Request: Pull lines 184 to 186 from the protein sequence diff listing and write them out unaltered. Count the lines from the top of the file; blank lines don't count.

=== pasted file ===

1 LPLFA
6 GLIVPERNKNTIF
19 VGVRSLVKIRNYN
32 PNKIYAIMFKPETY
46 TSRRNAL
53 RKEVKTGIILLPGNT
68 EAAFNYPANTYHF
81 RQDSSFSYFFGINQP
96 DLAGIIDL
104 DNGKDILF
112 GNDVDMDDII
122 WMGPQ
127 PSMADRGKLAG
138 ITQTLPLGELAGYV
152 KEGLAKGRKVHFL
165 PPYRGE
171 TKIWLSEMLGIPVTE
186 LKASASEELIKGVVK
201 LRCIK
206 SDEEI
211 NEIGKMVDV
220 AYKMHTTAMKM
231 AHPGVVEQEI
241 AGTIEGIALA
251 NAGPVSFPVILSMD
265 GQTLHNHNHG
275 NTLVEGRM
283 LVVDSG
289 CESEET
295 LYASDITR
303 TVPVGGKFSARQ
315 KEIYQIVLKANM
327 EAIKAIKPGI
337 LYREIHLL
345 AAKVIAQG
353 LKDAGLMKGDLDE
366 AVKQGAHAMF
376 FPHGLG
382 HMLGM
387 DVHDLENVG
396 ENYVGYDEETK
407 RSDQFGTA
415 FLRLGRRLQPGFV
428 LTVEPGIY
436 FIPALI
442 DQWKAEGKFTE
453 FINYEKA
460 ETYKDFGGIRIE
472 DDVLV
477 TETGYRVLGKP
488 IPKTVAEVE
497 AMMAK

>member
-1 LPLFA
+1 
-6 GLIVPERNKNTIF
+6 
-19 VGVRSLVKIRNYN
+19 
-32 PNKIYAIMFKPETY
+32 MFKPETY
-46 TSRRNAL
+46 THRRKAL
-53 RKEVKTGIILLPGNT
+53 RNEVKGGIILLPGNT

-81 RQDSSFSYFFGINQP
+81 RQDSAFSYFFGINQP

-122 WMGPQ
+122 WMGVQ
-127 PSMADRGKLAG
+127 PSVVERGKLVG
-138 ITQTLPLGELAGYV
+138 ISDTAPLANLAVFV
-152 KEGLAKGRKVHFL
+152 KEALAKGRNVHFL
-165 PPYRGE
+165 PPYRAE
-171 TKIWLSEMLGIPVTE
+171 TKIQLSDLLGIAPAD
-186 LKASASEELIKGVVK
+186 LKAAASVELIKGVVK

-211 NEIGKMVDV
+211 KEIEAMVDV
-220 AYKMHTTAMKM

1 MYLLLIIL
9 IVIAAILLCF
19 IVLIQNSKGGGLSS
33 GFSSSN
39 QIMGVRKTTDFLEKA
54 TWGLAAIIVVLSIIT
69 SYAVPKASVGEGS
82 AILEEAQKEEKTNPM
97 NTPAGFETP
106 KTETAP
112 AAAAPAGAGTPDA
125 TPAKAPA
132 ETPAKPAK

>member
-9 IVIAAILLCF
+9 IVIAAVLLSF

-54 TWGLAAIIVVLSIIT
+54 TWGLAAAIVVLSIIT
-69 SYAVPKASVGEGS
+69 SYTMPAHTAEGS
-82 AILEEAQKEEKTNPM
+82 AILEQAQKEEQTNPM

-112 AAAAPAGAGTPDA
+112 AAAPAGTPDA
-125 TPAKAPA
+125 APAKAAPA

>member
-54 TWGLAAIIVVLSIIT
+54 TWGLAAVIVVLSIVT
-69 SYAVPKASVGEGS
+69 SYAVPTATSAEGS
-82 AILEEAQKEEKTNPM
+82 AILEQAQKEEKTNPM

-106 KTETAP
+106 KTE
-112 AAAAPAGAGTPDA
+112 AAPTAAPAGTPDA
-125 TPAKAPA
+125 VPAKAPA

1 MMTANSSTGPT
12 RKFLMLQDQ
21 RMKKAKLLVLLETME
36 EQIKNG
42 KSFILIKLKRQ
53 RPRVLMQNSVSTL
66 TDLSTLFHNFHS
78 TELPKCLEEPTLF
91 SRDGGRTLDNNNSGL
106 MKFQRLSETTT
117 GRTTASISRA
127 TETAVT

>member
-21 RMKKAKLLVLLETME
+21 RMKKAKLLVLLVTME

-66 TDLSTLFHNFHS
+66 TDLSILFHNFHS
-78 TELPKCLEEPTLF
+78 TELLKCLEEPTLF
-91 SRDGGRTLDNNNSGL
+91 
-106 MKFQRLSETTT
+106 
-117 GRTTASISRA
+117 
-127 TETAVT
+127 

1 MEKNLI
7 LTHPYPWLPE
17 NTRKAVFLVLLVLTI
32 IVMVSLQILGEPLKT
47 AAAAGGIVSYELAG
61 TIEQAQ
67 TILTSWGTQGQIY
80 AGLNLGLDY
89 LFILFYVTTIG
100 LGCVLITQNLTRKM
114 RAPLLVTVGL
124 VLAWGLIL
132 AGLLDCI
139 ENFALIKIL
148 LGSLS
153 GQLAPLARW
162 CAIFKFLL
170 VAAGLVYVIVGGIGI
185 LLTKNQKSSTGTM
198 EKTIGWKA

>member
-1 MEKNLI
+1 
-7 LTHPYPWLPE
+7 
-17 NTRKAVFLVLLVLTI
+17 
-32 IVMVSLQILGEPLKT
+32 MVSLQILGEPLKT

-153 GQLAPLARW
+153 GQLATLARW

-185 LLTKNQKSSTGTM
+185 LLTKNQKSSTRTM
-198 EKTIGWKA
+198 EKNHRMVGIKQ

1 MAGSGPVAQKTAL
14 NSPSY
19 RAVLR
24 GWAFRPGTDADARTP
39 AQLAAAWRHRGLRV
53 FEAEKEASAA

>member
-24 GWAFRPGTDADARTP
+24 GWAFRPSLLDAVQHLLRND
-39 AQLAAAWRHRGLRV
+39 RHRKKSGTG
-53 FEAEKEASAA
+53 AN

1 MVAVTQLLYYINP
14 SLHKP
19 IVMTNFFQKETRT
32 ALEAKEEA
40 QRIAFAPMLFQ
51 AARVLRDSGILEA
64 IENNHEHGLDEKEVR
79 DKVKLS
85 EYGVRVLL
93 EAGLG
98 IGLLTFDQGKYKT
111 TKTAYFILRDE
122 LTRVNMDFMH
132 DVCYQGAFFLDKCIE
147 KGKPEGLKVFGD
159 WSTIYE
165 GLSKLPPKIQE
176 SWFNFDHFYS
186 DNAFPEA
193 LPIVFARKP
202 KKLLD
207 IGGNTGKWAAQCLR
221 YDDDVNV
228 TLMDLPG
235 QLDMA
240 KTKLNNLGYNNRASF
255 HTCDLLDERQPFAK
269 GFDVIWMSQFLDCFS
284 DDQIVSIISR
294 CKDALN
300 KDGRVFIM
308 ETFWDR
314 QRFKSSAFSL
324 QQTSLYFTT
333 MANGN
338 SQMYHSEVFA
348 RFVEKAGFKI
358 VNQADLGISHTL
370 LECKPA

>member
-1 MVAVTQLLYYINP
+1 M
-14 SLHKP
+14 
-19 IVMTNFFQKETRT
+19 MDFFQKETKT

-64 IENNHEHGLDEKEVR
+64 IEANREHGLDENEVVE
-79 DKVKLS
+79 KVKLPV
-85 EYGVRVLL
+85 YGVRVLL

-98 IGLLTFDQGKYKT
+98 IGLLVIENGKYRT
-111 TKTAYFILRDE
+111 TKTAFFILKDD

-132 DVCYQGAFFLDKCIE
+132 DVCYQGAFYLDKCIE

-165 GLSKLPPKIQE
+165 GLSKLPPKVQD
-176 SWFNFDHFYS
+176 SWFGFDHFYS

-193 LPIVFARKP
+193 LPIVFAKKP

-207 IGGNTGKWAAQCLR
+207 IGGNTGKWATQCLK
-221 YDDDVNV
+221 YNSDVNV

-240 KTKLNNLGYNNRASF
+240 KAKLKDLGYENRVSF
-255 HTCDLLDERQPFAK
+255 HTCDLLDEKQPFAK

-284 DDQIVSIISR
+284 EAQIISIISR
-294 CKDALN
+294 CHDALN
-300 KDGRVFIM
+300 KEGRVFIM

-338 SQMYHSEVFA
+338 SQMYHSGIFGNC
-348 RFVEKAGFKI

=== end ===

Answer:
-198 EKTIGWKA
+198 EKNHRMVGIKQ

1 MAGSGPVAQKTAL